Writing an online review about a book or recording has become a rather tricky business these days as even the reviews are susceptable to being reviewed if not at least rated. This is especially true of critiqueing a Judy Garland CD, DVD, or book. For those of you who might be too naive to know of such things, there are Garland camps; fans (derived from the word fanatics) who are extreme loyalists to the performer and, significantly, the "keepers of the flame." These keepers are extremely important to the rest of us though, as it is through the perserverence of these few that so many rare and previously unreleased Garland performances have seen the light of day. A world without a John Fricke, a Hugh Fordin, a Coyne Steven Sanders, an Andy Wissell, a George Feltenstein, a Max Preeo, a Ron O'Brien or, for that matter, the late Jack Kapp and Scott Schechter would, in essence, be less bright. Garland was a true star.
When I read about the projected release of this particular set of Garland recordings a few months ago on the Judy Room website, I noticed that two alternate recordings by Garland (which were featured on a Bing Crosby compilation CD issued by a Crosby fan club) were not going to be included in this set I thought I write to producer Lawrence Schulman about their ommitance. However, a small voive inside asked, "Who am I to write to this Garland expert?" Also, I must confess, with all of the Garland producers/camps who were most likely following the progress of the "Smilin' Through" project, I thought that surely some Garland expert would have stepped forward to let Schulman know of these other two recordings. But then, perhaps I too am too idealistic when it comes to the business of Judy Garland as a business. Therefore, before another word is written, let me state that while I have written letters or emails of praise to a few Garland producers (I even accidently wrote a congratulatory note of praise to John Fricke on a project by Scott Schechtor for which I received a gracious note from Fricke pointing out my error) I do not socialize or communicate with any of the above.
"Smilin' Through" has been an eagerly anticipated collection for me. You see, the Decca CD, "Complete Masters (plus)," issued about 15 years ago, was a lavishly illustrated and sonically superior collection of Judy Garland's Decca material than had ever been produced before. (Compare the songs from 1943's "Girl Crazy" on that set to the Mickey Rooney recording of "Treat Me Rough" from the same recording sessions and you will see what I mean. The restoration of his recording is not nearly as clean and bright as the the song he shares with Judy, "Could You Use Me?") Was it possible to do any better than the "Complete Masters" sound quality?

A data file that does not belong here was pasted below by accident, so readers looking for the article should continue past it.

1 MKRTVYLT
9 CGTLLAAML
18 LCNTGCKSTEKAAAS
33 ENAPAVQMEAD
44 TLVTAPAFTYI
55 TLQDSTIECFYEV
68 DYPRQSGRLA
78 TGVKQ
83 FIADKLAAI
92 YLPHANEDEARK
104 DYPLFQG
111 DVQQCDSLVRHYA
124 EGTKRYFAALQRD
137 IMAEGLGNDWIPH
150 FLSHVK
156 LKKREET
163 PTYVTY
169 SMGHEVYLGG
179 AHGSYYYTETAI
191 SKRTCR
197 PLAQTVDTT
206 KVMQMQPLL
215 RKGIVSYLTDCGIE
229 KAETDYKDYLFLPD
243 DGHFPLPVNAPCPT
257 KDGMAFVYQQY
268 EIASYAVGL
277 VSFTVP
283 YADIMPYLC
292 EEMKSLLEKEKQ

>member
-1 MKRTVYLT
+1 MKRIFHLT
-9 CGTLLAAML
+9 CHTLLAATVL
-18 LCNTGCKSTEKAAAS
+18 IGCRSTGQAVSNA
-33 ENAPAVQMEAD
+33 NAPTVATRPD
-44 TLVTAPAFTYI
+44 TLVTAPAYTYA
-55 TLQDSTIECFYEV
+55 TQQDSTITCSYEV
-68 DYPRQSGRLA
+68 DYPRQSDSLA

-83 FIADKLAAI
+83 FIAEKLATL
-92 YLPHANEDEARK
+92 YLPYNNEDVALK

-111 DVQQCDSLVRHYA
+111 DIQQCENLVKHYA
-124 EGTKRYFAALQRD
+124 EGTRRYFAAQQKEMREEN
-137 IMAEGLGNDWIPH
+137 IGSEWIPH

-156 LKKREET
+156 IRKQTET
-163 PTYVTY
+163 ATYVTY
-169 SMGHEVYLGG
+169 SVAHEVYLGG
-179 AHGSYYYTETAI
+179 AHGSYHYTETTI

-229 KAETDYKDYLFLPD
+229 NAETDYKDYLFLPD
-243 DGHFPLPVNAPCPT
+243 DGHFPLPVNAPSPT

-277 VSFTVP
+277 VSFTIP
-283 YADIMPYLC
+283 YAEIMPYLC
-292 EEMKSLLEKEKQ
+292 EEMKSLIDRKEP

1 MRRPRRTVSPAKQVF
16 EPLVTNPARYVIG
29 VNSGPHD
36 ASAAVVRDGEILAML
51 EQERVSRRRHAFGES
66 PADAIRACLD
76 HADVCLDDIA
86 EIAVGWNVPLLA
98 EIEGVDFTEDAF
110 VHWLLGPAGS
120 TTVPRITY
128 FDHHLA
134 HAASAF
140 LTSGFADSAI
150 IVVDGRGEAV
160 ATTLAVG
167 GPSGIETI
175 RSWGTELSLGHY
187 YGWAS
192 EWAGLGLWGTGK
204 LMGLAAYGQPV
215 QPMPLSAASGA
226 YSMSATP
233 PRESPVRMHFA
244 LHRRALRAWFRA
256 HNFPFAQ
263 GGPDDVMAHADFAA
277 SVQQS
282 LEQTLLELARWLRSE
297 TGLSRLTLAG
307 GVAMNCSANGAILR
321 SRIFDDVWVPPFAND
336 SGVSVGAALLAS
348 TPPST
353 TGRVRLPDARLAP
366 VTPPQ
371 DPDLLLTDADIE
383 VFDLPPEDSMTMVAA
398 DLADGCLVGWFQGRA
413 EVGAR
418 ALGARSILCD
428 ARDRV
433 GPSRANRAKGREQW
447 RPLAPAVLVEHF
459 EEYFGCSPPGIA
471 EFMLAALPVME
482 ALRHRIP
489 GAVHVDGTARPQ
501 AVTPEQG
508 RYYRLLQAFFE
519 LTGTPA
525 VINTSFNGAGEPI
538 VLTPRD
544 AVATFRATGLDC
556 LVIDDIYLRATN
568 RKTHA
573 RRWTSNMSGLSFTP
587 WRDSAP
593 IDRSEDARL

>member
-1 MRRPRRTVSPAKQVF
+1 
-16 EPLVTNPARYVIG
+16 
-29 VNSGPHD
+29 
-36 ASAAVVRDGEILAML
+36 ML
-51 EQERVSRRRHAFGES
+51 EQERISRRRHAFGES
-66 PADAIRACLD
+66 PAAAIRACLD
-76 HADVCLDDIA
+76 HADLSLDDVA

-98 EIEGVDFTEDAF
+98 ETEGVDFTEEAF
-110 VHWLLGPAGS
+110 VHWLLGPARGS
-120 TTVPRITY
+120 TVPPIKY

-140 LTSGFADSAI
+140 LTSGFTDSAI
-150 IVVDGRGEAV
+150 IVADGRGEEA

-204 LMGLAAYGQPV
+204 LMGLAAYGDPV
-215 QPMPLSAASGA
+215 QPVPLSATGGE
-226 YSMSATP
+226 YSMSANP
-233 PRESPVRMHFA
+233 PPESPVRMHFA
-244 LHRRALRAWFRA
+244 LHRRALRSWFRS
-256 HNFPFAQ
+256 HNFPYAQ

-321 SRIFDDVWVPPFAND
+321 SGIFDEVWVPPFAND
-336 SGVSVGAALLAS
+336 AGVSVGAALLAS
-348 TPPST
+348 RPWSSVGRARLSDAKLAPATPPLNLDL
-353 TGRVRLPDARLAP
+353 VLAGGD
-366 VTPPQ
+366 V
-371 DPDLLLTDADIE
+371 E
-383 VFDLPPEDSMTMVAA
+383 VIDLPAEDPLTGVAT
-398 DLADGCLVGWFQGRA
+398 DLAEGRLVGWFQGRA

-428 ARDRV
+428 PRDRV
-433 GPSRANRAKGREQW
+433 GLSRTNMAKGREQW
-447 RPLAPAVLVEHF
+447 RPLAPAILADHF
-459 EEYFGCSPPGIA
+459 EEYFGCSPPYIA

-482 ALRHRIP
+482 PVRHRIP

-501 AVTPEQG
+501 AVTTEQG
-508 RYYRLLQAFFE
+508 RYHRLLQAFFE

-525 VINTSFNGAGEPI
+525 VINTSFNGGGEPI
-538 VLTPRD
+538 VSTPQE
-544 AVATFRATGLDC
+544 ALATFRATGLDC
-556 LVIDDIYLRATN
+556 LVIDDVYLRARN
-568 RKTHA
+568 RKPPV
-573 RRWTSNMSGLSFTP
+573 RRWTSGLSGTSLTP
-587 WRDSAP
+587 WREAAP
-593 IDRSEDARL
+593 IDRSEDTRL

The answer is a resounding yes! I received the set in the mail yesterday and began playing the CDs a few hours after dinner. I don't know how or what they do to clean up these recordings even more than already accomplished in the past but I do recognize the results. For many of the recordings, Judy's voice comes through the speaker as if she is center at the microphone with the orchestra, pianists, etc. behind her but at close proximity. Her voice comes across just a lovely and individual as ever, but with a fuller, richer sound; not in the least tin-like or with too much reverb but instead a more immediate and life-like sound.
After listening to the CD set as a whole, I compared several recordings from this set with the previous collection, resulting in a great satisfaction for the justification of what was being attempted by JSP records in general and Mr. Schulman in particular.
This Garland collection is broken into 4 CDs with recordings dating from 1936 until 1947. There are several alternate takes included and each of these sounds as good as the "chosen" takes. While it is fun to hear the early teenaged Garland on the first disc, the set really comes alive on those songs recorded in the early forties through 1947, or, discs B through D. It is such a joy to hear "This Heart of Mine," "You'll Never Walk Alone,"The Trolley Song," and several versions of "Embraceable You" in their significantly sonically improved versions. Add to these the lesser known Garland renditions of "Nothing But You" by Rodgers and Hart, "Smilin' Through," "Don't Tell Me That Story" (one of my favorites), or "If I Had You" with that exquisite Lynn Murray accompaniment that includes the Merry Macs; each so perfect in illustrating what made Judy Garland the quintessential singing actress or acting singer.
While the "Smilin' Through" set presentation is not nearly as handsomely produced as the "Complete Masters," it is of superior sound quality and much cheaper. In conclusion, an apology to Mr. Schulman for not writing to remind him of the two alternate Garland/Crosby recordings. Part of a camp or not, I recognise that it is immperative to help out when another is attempting to reissue part of our musical legacy. Not only does it demonstrate integrity, it also serves the community.
And next month another Garland CD set, Judy Garland - The London Studio Recordings, 1957-1964 - will be available. Good news for all Garland fans, or fanatics.